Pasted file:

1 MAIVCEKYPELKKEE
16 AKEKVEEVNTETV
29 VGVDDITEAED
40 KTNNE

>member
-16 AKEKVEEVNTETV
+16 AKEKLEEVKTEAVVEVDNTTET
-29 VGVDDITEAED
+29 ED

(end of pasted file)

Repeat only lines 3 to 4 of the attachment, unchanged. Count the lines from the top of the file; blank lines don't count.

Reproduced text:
29 VGVDDITEAED
40 KTNNE